The best you can do is make the cross, hope for the best and, if you get seeds and they germinate, look for evidence of hybridity. Long-shot crosses do sometimes succeed.

Here is an interesting discussion of a long-shot cross that will give you some idea of what happens when you do manage to mix disparate genomes. In this case it is diploid x diploid so imagine the how much more crazy it gets with interploid crosses.

Thanks Don

Interesting and informative. Believe it buffers a tendency l have to lean towards rote crossing behaviour, but doesn’t discount basic “ploid” knowledge as a good guide for part of a plan to increase true crossed seed take - plan goal(s) have not changed, e.g. bone hardy fragrant vivid coloured climber (Fn?) or rambler (F1?).

However the wild card ploid cross approach continues to appeal (aka tetra and ambloid (sic)) due to the roll the dice technical rite rules ignoring component … appealing … but the recognition skill level maybe missing at this time, as well as calendar time.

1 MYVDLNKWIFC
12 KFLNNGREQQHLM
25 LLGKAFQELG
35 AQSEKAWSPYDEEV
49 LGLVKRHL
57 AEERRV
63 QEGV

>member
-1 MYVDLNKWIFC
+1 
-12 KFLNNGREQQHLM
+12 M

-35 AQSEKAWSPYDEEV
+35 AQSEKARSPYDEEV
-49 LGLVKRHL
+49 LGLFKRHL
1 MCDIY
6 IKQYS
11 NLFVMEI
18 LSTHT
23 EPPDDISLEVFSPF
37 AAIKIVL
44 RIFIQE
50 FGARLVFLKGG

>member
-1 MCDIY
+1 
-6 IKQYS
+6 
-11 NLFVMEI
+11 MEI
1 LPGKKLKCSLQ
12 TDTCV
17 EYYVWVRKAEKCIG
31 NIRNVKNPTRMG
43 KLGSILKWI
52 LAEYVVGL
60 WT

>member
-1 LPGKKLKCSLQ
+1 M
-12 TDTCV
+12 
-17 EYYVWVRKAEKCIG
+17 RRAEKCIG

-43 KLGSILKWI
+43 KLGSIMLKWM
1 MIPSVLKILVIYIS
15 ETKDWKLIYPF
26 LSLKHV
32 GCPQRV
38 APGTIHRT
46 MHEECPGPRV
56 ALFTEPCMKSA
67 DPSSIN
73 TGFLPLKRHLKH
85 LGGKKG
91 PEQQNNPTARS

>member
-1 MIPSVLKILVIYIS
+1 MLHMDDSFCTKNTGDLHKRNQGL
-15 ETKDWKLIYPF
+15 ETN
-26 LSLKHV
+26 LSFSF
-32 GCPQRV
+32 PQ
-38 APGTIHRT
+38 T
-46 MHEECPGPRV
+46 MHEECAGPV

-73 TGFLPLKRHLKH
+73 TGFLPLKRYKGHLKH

Thanks again for motivation push.

Years ago I bought a copy of The Chromosome Atlas by Darlington and Dr. Janaki-Jamal. It is an interesting collection of chromosome count data from a wide range of plants. But when I checked chromosome numbers of plants that Luther Burbank had used in his work, I learned that if he had restricted his crosses to easy crosses (same chromosome numbers) then we might not have Shasta Daisies, White Blackberries, Stoneless Plums and many other useful plants.

In roses, some triploids are quite fertile, some moderately so, and others as close to sterile as plants can be. Rowley (1960) lists an assortment of triploids with their relative fertility. Wulff (1959) shows that temperature can influence fertility. Erlanson (1931) gives an advanced discussion of chromosome crossovers and other hindrances to fertility.

Rowley: Triploid Garden Roses (1960)

Wright: Triploids in Rose breeding (1969)